From Vicarious Trauma to Transformation
I’ve just got back from delivering a 2 day training course with Eleanor Longden on Abuse, Trauma and Dissociation, to 35 mental health professionals in Shrewsbury. I was really struck by people’s willingness and commitment to staying with some really difficult material. We spoke about the importance of having good support and the need to take really good care of ourselves when working directly with trauma, to protect us from the effects of vicarious traumatization.
Vicarious trauma, the process of change that happens because you care about other people who have been hurt, and feel committed or responsible to helping them, can lead to changes in your psychological, physical, and spiritual well-being. When you identify with the pain of people who have endured terrible things, you bring their grief, fear, anger, and despair into your own awareness and experience. Your commitment and sense of responsibility can lead to high expectations and eventually contribute to your feeling burdened, overwhelmed, and perhaps hopeless. Vicarious trauma, like experiencing trauma directly, can deeply impact the way you see the world and your deepest sense of meaning and hope. Vicarious traumatisation is not the responsibility of clients. Organisations that provide trauma-related services bear a responsibility to create policies and work settings that facilitate staff (and therefore client) well-being. Each trauma worker is responsible for self-care, working reflectively and engaging in regular, frequent, trauma-informed supervision. There are many ways of addressing vicarious traumatisation. All involve awareness, balance, and connection.
Beyond vicarious traumatisation lies vicarious transformation. This is the process of transforming one’s vicarious trauma, leading to spiritual growth. Vicarious transformation is a process of active engagement with the negative changes that come about through trauma work. It can be recognized by a deepened sense of connection with all living beings, a broader sense of moral inclusion, a greater appreciation of the gifts in one’s life, and a greater sense of meaning and hope. Vicarious transformation is a process, not an endpoint or outcome. If we can embrace, rather than fending off, other people’s extraordinary pain, our humanity is expanded. In this receptive mode, our caring is deepened. People who have suffered trauma and abuse can feel that we are allowing them to affect us. This reciprocal process conveys respect. We learn from trauma survivors that people can endure horrible things and carry on. This knowledge is a gift we can pass along to others.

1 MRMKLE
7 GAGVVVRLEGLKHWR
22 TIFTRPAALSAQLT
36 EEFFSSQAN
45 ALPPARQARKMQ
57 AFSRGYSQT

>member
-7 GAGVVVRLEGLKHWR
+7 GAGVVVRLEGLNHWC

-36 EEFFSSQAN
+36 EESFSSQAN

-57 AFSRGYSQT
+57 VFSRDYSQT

Due to popular demand we will be offering further courses this year on Abuse, Trauma and Dissociation in Nottingham, Cork and in London. See events section for further information.
Dear Jacqui, Love the new website. I feel really moved by the blog on vicarious trauma. Nothing has ever summed up for me so well – what I feel has happened to me. Am going to show it to my shrink on friday and tell her I would like it to be considered my new diagnosis!?! I look forward to seeing you in Sheffield next week. Hugs Mims
Very pleased to hear that you like my new website – me too! Glad to hear too that the blog on Vicarous Trauma moved you and resonated with your experience. You might want to check out the work of Babette Rothschild who has written extensively on the impact of trauma – check out
Help for the Helper: The Psychophysiology of Compassion Fatigue and Vicarious Trauma.
hi Jacqui. I see you mention doing training around trauma work in Cork. I would like to know more and maybe I can come along.
I was at a voice hearing workshop you gave a few years ago and was very moved by your work. Would like to do more training with you.
I completely get what you say about trauma being so important and unacknowledged by many mental health professionals.
I have been on my journey of recovery from stuff that happened years ago and know how important it us to find ways to deal with trauma.
Keep up the amazing work you do.
Thanks for your message – and for your appreciation of my work. You are so right that it is essential for services to become more trauma informed so that they actually help rather than further harm people!
Eleanor Longden and I will be running a 2 day course in May in Cork at the University. As far as I am aware, it is only open to staff of the Cork mental health services. However, I will be also speaking at and running a workshop at the Cork Recovery Conference on November 16 and 17 2011 organised by the Irish Network of Critical Voices in Mental Health – are you familiar with them at all? If not, they are definitely worth linking up with – They are doing some great work –
Anyhow, hopefully see you in Cork sometime soon…
All the best,
Thanks for leading me to your new amazing site.
Your voice hearing days and training you delivered has helped me understand and listen to my voices & hallucinations etc, I cope better than I ever did.
I’m now working with others in our area to set and facilitate voice hearers meetings, so more people can benifit from your great understanding and training.
Keep up the great work you do and hope to meet you again soon.
Love Polly Xx
Lovely to hear from you Polly and especially to hear that the talks and training have helped you to listen to, understand and cope better with your voices – that’s so great! I am also delighted to hear that the Hearing Voices Network is developing so rapidly in the Middlesbrough area – that’s fabulous news.
You keep up the great work too and hope to see you again soon…
All best wishes,
So glad to have discovered your blog. I’m a mature student in my final year of university and I’m writing my dissertation on VT – your blog is proving to be enormously helpful! Thank you!